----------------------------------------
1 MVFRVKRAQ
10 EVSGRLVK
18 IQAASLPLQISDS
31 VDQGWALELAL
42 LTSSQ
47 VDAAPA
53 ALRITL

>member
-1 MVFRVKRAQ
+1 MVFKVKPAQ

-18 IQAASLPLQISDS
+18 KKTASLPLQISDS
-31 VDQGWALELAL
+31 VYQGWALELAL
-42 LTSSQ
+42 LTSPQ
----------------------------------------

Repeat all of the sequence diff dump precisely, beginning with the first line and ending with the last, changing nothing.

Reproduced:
1 MVFRVKRAQ
10 EVSGRLVK
18 IQAASLPLQISDS
31 VDQGWALELAL
42 LTSSQ
47 VDAAPA
53 ALRITL

>member
-1 MVFRVKRAQ
+1 MVFKVKPAQ

-18 IQAASLPLQISDS
+18 KKTASLPLQISDS
-31 VDQGWALELAL
+31 VYQGWALELAL
-42 LTSSQ
+42 LTSPQ